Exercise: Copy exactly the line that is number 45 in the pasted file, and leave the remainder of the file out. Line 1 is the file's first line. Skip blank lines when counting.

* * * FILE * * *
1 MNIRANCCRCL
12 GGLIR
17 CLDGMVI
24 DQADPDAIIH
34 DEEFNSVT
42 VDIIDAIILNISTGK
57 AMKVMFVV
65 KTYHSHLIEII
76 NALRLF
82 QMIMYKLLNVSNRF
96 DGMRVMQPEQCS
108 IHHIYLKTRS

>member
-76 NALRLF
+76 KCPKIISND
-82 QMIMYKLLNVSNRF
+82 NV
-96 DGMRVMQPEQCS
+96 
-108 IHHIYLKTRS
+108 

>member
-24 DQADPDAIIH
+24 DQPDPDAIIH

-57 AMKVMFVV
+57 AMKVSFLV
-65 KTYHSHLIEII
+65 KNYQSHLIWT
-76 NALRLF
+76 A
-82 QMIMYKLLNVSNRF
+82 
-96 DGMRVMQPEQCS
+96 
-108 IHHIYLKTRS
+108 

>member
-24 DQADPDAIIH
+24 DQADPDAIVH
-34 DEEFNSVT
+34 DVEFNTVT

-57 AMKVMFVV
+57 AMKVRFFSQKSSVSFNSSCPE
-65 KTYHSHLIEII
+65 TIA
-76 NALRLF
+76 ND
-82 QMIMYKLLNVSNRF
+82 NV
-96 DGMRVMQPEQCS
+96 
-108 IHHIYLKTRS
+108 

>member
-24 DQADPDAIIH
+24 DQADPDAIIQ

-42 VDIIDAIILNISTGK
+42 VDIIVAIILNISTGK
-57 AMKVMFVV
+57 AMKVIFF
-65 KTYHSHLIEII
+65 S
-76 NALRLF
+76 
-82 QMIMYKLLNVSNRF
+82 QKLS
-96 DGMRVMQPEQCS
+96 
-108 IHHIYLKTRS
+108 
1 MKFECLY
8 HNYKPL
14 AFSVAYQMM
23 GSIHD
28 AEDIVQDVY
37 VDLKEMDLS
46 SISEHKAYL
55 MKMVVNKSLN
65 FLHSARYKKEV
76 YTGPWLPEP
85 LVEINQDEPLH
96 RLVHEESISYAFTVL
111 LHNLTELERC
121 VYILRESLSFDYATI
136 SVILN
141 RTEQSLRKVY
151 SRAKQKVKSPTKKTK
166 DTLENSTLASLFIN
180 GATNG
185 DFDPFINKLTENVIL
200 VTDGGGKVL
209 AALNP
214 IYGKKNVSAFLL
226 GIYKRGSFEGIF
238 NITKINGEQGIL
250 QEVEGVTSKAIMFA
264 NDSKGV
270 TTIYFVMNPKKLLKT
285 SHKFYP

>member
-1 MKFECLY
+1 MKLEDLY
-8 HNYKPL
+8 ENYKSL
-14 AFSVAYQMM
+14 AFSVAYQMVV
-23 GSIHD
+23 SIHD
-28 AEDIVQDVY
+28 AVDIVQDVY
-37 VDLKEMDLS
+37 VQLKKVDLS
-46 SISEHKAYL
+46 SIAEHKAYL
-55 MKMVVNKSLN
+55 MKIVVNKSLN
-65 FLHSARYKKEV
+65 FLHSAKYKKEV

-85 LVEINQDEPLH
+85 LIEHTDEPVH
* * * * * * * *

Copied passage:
+65 TIA